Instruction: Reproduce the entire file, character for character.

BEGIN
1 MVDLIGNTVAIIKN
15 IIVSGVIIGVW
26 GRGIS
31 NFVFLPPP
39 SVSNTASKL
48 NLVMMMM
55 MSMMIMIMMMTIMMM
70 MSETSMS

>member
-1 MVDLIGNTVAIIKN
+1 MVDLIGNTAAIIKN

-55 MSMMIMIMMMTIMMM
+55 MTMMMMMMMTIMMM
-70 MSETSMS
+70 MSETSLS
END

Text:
1 MVDLIGNTVAIIKN
15 IIVSGVIIGVW
26 GRGIS
31 NFVFLPPP
39 SVSNTASKL
48 NLVMMMM
55 MSMMIMIMMMTIMMM
70 MSETSMS

>member
-1 MVDLIGNTVAIIKN
+1 MVDLIGNTAAIIKN

-55 MSMMIMIMMMTIMMM
+55 MTMMMMMMMTIMMM
-70 MSETSMS
+70 MSETSLS